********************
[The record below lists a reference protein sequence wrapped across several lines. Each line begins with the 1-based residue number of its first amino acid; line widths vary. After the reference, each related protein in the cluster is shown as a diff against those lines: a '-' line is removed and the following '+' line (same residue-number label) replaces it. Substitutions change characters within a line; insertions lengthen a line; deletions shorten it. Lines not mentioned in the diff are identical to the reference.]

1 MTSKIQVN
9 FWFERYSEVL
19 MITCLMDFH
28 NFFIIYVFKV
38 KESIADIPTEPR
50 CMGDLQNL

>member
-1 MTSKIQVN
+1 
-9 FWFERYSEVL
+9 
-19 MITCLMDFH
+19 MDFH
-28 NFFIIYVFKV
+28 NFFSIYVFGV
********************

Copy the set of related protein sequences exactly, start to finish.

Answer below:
[The record below lists a reference protein sequence wrapped across several lines. Each line begins with the 1-based residue number of its first amino acid; line widths vary. After the reference, each related protein in the cluster is shown as a diff against those lines: a '-' line is removed and the following '+' line (same residue-number label) replaces it. Substitutions change characters within a line; insertions lengthen a line; deletions shorten it. Lines not mentioned in the diff are identical to the reference.]

1 MTSKIQVN
9 FWFERYSEVL
19 MITCLMDFH
28 NFFIIYVFKV
38 KESIADIPTEPR
50 CMGDLQNL

>member
-1 MTSKIQVN
+1 
-9 FWFERYSEVL
+9 
-19 MITCLMDFH
+19 MDFH
-28 NFFIIYVFKV
+28 NFFSIYVFGV